7. Yes, there is already an established group! Since I don't check here super often, please PM me and I can add you to the group. We typically meet on a weekday and a weekend.
  8. Actually one of my friends last year did just that! It will be an exhausting weekend, but getting between cities is not a problem. The drive from Edmonton to Calgary is 3 hours. Red Deer has Gasoline Alley intended specifically as a pit stop between the two cities. You could probably make it on one tank of gas if you really wanted to! Flying between cities is not really worth it, because it would take you longer to do all the airport stuff. Plus, the Edmonton airport is about an hour away from the University, so you would need to drive/take public transportation anyway once you landed. Anyway, congrats on Calgary interview!! And good luck!
  9. You never know how med will pan out, and both grad school and open studies will not dramatically change your gpa. Choose the one you can use in case you don't get in to med school! If you want to go to a different professional school, then do open studies and take the pre-reqs you would need. Or if you want to take some extra classes you never got the chance to in undergrad, then go through open studies. Go to grad school if like that career path! It will give you some gpa points, and lots of CV experience in the research world. You can also take higher level classes (open studies usually restricts you to introductory classes). Extra circulars are always hard to judge for what "looks good," so as long as you are enjoying them and have a decent amount of time invested, don't worry too much about it. Also, take the MCAT soon. If you score really well, it can help to balance out your gpa at prairie schools.
  10. Also, myself and @garceyues, who made the other MMI practice post have joined groups, so you can reply to this post or the other if you want to join!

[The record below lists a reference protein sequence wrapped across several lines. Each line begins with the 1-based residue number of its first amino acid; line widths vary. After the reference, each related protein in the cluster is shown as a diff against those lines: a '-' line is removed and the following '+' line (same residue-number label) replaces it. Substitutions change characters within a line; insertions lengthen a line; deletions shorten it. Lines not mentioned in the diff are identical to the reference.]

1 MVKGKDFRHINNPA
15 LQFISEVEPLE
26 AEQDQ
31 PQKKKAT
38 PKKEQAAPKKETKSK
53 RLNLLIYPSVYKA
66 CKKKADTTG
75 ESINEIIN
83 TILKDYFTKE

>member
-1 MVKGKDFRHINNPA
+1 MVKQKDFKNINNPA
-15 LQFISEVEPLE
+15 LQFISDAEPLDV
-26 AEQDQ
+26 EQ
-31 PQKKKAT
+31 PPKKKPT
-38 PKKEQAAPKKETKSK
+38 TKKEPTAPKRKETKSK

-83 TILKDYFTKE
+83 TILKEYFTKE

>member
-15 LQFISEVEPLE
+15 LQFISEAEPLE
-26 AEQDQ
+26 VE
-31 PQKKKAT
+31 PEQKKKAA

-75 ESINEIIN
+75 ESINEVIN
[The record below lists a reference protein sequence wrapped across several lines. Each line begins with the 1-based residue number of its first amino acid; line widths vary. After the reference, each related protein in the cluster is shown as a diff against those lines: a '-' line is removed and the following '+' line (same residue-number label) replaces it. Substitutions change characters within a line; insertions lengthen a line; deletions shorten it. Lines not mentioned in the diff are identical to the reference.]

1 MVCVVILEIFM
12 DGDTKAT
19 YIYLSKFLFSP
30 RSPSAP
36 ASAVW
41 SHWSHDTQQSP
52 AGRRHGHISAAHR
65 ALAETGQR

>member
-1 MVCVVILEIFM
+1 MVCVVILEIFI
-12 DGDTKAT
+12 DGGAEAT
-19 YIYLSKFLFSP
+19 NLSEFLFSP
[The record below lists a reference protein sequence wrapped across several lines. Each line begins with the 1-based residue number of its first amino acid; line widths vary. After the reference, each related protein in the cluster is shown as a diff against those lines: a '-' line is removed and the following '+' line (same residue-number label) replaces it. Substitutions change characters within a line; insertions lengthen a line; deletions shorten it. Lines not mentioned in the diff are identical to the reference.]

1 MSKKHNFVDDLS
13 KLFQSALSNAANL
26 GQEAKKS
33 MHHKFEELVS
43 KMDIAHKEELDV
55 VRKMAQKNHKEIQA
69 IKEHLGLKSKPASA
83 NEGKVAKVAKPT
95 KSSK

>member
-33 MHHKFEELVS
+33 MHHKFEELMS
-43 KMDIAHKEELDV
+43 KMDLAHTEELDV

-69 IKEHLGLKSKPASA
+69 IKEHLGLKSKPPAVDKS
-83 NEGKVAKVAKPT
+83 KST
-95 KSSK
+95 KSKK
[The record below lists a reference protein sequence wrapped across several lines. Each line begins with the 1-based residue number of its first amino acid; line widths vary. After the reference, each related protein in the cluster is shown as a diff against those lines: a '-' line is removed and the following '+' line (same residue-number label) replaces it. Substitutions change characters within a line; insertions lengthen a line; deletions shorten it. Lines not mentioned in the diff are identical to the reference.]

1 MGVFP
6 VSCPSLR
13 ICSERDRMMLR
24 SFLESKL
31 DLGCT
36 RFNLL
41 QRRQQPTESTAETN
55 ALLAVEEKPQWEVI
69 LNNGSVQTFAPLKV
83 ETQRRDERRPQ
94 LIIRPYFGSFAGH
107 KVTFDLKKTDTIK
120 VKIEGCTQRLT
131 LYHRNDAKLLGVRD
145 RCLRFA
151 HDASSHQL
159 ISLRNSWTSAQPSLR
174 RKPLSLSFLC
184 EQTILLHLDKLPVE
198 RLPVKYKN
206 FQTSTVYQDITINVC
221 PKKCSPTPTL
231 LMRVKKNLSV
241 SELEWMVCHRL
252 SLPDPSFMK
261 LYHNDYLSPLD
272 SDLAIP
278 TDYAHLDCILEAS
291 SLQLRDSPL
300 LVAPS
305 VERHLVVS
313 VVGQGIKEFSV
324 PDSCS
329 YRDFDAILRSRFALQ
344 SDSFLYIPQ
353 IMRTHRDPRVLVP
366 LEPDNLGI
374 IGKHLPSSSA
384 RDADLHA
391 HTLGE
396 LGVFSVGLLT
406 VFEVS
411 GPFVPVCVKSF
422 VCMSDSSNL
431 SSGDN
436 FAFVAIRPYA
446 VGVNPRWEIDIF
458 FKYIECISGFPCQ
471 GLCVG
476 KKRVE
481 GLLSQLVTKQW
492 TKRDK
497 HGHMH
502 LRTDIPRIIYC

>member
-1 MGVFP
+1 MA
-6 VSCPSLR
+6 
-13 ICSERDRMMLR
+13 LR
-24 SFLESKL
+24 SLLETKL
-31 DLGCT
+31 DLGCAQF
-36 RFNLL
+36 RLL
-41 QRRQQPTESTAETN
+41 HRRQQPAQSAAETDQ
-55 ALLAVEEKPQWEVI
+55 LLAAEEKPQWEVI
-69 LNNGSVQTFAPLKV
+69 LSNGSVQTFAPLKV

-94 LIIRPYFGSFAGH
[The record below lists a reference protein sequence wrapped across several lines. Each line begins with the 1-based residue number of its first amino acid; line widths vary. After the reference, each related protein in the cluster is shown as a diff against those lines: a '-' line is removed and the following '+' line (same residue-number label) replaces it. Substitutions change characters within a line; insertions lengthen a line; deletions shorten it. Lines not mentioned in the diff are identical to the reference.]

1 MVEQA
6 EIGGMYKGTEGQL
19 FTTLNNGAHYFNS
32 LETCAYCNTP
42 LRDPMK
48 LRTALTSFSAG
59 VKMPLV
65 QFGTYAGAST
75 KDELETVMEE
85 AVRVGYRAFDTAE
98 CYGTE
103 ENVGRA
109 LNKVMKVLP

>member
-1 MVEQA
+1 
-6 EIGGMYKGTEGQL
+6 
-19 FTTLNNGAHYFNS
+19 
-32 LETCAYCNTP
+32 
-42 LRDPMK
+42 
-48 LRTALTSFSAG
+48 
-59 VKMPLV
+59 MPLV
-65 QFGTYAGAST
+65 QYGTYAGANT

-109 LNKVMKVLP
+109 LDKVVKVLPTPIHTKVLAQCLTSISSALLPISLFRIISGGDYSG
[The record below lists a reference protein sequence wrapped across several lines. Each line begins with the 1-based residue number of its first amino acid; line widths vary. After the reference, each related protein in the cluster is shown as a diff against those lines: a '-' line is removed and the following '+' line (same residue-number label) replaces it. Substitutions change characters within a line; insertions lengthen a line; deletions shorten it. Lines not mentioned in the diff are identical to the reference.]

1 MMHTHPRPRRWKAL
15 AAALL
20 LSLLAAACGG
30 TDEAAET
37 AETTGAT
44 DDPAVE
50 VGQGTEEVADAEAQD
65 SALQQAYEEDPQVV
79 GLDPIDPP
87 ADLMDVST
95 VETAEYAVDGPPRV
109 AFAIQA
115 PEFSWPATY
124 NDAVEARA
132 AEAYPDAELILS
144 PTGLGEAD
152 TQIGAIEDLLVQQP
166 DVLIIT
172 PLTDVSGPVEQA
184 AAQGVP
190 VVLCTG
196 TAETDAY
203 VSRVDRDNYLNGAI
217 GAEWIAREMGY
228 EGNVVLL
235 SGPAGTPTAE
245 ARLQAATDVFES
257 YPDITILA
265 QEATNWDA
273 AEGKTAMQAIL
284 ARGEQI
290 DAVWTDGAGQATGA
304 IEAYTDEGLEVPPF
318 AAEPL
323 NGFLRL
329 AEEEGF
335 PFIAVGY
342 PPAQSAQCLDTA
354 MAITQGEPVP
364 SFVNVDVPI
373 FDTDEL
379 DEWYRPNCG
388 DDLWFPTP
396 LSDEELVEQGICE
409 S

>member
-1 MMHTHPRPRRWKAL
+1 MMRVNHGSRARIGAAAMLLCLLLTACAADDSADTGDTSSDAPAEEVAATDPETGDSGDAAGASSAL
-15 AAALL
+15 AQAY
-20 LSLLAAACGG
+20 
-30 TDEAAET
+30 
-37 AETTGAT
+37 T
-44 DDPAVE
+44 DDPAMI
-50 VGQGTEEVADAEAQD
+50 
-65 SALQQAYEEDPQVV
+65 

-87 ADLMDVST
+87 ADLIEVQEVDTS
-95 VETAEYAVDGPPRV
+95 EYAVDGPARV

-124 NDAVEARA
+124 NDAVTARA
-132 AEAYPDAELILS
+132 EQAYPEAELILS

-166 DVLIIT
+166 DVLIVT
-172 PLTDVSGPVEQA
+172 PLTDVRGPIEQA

11. Hey guys, I figure I should probably post this publicly - I ended up taking over the organization of this group. If you are interested in joining the group, please PM me!
  12. Wow, thank you so much for this! That is super helpful and will play a big role in my decision
  13. Again, do you mind expanding on your experience? I can PM you too if you don't want to post that on a public forum Did you have any trouble with applying to med while you were early in a PhD?
  14. Thank you guys for all your feedback! I had no idea that there was a difference in opportunity cost. Do you mind expanding on that? I'm very early in the decision to do the PhD, and I'm still trying to sort out the risks and benefits.
  15. Yes, I am at a school with a med school, and it offers an MD/PhD program. The way it works is that you can only apply strictly to the med program or strictly to the PhD program. You have to get admission to both before you can do the combined program - you don't apply as an MD/PhD applicant all in one shot. I am currently in a masters program, and I did my homework about what med schools need from graduate applicants in order to be eligible (some schools don't grant deferrals at all for grad students, some are case by case basis. The school I am specifically referring to allows deferrals). I just saw on the website for my school of choice that you can enter the MD program from a PhD, and was wondering if anyone had any more details about what that looks like. I'm just at a point where I need to start thinking about whether I want to defend my Masters, get into med (which of course is a big if, and I have realistic expectations about), then decide on the combined program, or if I just transition to PhD and keep trying to get into med there. I'm worried about getting into a PhD, and completely ending my chances at an MD because you can't defer entrance or get special permission. I also don't want to live my life betting on getting into med and then that not actually shaking down. Anyway, thank you for your feedback!